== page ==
Today I pulled a book from the shelf to take with me in case there was a line at the post office. I chose A Pageant of Old Scandinavia, which once belonged to Vali Myers, in which she had written: ‘Vali, Chelsea Hotel, April 1’ on the title page.
Before I ever went to visit when she lived there, I remember hearing stories about the debauched scene going on in her room at the Chelsea every night with the crew of wild young Irish boys she had crammed in there with her. There was a story about a particular night when someone brought a pretty-looking young cop up from 23rd Street, got him drunk and then apparently they all played Russian Roulette with his service revolver and fired a bullet into the ceiling.
My friend Liza had introduced me to Vali, and during a quiet time while Vali was recovering from a brain seizure she’d had after one especially crazy night, Liza pestered me to go over and visit her by myself. She said I’d be glad I had later, and as usual, she was right. I finally forced myself to go over to the Chelsea and call Vali from the brown house phone in the lobby, and I will always remember hearing her warm and lovely voice say, “Come on up, Love.”
On the door to her room was a brass knocker in the shape of a fox’s head, and I used it to tap on the door. Her foxyknocker, she called it, and for some reason hearing Vali say ‘foxyknocker’ always struck me as funny. Her room felt like the inside of a gypsy wagon, so brightly painted it was in checkers the colors of an El Pico coffee can. One of the Irish boys was there, with long curly hair pulled back and tied with a rope. He stood at the stove making tea, and Vali patted a pillow beside her for me to come sit on. She said, “Hello, Love. This is Sheba,” and I petted her pretty dog. Vali’s eyes were blazing blue and when she smiled, her tongue came out and curled up at the end in a way that made it impossible for me not to laugh. And she laughed too. “Hello, Love,” she said again.
I gave her the little bouquet of flowers I had brought and she said, “Thank you, Love.” She said to the Irish boy, “Have we got a jar, Love?” A little TV was on next to Vali with the sound off, and she said, “I’ve been doing nothing but looking at the bloody TV.” A commercial came on for a cleaning product that showed a lady in a suburban-looking kitchen.” Vali said, “Wouldn’t you just die if you had to live in a place like that, Love?” I said I would, which was true, and she laughed and said, “Hello, Love.”
It was calm in Vali’s room. She opened a portfolio and showed me some of her drawings, the most beautiful, delicate, fine works of art I had ever seen. I can still picture so vividly her hands, tattooed like lace, as she turned over each one of the drawings, and all her pretty rings.
I went to visit a lot after that first time, in the late afternoons or early evenings, every few days, for the rest of the time she lived at the Chelsea. Often I had her all to myself, shared only with Sheba and the little pile of books she was currently reading, full of stars in their margins. She showed me her diaries, into which she pasted photographs and made drawings and wrote descriptions of everything she liked in the world. She copied her favorite poems into the diaries, and wrote lines such as, “It’s not a mustache, it’s a whisker.” One day she read me a story from A Pageant of Old Scandinavia called ‘Wolves or Seagulls?’ And she told me about a Dutch girl she had known once who looked like a seagull and wore dark glasses to bed.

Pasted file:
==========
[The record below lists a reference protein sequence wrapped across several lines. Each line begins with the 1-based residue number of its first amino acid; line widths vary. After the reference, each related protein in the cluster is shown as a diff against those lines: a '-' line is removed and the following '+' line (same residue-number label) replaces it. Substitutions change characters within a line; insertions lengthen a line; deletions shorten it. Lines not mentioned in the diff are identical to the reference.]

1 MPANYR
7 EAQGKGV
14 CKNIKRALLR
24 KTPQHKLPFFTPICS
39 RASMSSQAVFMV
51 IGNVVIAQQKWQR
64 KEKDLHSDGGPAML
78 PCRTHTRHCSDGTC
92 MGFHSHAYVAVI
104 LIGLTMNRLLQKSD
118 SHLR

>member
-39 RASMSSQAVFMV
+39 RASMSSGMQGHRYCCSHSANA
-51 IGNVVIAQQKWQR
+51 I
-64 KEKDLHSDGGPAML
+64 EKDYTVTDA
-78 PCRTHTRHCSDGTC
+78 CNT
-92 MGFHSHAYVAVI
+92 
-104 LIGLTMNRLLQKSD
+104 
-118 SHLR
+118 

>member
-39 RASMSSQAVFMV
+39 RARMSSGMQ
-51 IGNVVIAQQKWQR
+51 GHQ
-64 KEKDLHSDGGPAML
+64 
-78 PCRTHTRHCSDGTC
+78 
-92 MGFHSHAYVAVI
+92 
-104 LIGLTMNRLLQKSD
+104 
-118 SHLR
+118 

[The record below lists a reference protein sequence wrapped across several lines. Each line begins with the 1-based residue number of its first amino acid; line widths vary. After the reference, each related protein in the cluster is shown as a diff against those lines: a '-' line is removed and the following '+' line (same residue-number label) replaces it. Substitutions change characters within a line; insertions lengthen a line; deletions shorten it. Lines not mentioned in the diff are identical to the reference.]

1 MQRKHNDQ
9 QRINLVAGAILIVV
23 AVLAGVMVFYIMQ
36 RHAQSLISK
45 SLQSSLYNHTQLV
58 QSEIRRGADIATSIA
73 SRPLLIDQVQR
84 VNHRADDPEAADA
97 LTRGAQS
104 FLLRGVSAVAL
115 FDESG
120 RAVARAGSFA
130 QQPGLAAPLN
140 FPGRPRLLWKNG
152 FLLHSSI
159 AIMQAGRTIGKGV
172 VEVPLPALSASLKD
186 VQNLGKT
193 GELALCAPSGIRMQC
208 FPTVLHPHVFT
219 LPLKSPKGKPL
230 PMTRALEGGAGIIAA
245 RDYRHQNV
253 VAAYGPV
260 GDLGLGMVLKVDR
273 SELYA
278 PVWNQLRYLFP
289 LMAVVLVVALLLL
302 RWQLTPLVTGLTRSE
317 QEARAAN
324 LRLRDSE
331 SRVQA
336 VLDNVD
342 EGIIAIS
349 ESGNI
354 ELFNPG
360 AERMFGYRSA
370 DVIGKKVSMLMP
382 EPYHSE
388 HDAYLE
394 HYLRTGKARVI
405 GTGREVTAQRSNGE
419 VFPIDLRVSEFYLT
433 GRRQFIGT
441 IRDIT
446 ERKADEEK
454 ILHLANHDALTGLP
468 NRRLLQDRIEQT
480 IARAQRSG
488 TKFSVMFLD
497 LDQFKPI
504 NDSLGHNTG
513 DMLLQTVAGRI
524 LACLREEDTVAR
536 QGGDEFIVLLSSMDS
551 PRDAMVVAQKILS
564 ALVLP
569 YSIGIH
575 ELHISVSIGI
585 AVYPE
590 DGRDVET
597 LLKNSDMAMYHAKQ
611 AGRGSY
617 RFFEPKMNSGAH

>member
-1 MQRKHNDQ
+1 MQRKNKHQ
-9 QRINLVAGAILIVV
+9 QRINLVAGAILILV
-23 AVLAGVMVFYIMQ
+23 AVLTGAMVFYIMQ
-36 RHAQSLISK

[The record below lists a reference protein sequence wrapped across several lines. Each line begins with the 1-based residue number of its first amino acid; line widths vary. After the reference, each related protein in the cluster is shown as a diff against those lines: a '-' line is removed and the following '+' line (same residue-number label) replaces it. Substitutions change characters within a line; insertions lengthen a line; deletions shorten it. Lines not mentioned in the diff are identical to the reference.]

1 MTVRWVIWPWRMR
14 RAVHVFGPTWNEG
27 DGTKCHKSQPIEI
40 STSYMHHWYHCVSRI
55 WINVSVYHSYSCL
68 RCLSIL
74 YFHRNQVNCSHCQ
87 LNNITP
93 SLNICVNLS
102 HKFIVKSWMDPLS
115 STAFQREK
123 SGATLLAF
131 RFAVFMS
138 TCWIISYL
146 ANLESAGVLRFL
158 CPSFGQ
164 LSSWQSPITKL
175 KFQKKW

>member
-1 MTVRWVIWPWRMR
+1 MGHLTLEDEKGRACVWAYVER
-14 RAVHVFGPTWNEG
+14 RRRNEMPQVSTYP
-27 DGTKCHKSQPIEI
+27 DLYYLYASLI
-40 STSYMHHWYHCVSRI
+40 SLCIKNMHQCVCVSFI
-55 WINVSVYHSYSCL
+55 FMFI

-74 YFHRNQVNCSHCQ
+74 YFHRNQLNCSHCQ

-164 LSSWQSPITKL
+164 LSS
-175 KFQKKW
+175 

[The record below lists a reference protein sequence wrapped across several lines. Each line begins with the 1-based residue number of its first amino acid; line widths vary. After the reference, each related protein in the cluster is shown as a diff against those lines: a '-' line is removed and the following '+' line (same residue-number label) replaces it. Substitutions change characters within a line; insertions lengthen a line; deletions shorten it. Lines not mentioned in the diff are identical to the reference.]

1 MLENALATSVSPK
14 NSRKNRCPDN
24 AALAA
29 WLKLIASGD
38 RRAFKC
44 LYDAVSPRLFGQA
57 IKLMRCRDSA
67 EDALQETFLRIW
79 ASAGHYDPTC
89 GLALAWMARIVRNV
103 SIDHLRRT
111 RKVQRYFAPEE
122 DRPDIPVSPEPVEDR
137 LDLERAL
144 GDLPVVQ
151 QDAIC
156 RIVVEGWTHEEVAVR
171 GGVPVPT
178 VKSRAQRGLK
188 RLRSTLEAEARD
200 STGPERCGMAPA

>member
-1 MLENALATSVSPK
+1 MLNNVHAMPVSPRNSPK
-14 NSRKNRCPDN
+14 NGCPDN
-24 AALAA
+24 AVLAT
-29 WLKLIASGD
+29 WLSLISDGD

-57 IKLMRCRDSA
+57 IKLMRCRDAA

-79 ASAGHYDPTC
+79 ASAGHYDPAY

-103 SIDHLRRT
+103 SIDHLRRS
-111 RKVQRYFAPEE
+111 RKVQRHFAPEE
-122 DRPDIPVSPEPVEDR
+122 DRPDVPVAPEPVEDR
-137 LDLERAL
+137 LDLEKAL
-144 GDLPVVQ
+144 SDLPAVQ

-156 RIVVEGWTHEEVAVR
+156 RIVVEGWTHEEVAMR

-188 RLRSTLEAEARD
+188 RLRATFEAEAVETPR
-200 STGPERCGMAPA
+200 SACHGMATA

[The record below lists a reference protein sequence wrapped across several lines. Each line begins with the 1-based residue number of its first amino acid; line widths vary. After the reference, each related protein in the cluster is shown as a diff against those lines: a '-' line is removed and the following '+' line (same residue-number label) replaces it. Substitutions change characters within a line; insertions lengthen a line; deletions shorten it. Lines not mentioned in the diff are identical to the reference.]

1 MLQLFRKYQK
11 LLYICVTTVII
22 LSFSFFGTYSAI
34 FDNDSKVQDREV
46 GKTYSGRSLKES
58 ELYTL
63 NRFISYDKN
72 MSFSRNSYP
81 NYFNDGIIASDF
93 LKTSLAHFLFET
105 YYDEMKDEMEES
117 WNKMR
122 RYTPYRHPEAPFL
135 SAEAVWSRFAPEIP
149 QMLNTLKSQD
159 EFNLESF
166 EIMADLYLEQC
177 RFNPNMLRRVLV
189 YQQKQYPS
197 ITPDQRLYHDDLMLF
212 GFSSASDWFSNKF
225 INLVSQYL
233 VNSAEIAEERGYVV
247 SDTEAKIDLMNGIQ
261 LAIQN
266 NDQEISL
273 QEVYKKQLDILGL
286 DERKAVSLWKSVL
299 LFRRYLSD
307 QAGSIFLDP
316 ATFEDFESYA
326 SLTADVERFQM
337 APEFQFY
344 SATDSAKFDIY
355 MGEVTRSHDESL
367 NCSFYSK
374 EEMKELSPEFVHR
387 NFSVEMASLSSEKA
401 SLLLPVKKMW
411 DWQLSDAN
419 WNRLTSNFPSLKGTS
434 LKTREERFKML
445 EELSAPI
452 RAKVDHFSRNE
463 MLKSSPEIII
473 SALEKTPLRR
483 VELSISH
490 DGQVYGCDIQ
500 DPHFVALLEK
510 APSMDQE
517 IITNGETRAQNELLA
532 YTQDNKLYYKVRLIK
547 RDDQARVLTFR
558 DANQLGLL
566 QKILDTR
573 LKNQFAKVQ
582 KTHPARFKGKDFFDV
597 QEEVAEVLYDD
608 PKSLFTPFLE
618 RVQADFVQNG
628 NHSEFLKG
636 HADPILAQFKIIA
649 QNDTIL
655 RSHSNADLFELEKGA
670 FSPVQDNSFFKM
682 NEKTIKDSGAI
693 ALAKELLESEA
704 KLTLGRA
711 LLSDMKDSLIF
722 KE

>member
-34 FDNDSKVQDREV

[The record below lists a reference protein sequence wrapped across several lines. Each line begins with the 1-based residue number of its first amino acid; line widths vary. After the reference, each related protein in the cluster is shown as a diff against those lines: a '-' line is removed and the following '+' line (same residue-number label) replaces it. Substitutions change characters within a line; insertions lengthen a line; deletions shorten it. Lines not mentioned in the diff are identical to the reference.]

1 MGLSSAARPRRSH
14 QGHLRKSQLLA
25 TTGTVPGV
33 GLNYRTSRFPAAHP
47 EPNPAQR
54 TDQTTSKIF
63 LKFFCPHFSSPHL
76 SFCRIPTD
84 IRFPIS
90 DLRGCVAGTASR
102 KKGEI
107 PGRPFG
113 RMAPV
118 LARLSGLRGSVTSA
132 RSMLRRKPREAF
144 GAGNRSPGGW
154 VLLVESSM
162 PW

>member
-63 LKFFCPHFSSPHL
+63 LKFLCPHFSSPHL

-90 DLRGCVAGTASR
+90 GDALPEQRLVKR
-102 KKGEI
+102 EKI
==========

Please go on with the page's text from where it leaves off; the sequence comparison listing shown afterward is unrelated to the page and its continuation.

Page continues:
When Vali eventually left the Chelsea to go back to Italy, Stanley Bard gave her a break on the back rent for a drawing, and Vali took Sheba the dog and went back to her wild mountain garden. I remember that on the day she left she was blue because someone had stolen her brass foxyknocker right off the door during the night. She gave me a few keepsakes, including A Pageant of Old Scandinavia, and invited me to come visit her in her wild valley, where she said every night was a starlight hotel.
When I opened the book in the Old Chelsea Station today, a letter fell out from Vali, written in her garden full of animals on the 26th of September 1997. While I waited on the line to buy stamps, I read part of it:
“It’s early morning here and I’ve just taken dear Fanny the Donkey outside of the garden so she can graze—the roosters are crowing and it’s still cool and fresh and I’ve just had my first coffee. Back here, it’s been a luxury to take care of the creatures again and make things beautiful around the place—the Pavilion and all I’ve painted Bombay Pink, I’ve cleaned out behind the house, so as one can see the waterfall again, and have managed to complete a new small painting called “Lamia” inspired by the beautiful little water snakes living by the stream and some lines from a poem of John Keats—
‘so rainbow-sided, touch’d with miseries,
she seem’d, at once, some penanced lady elf,
some demon’s mistress, or the demon’s self.’
It’s not easy, Love, that world out there.”
And then I heard the clerk calling, “Step down!” and it was my turn to buy stamps. I felt very lucky to get the friendly lady instead of the one who always seems so put upon whenever she has to open the stamp drawer.
9 November 2011
I would like to dedicate this to one of the most wonderful of all New York ladies, Fedora Dorato. Rest in peace, Mrs. Dorato.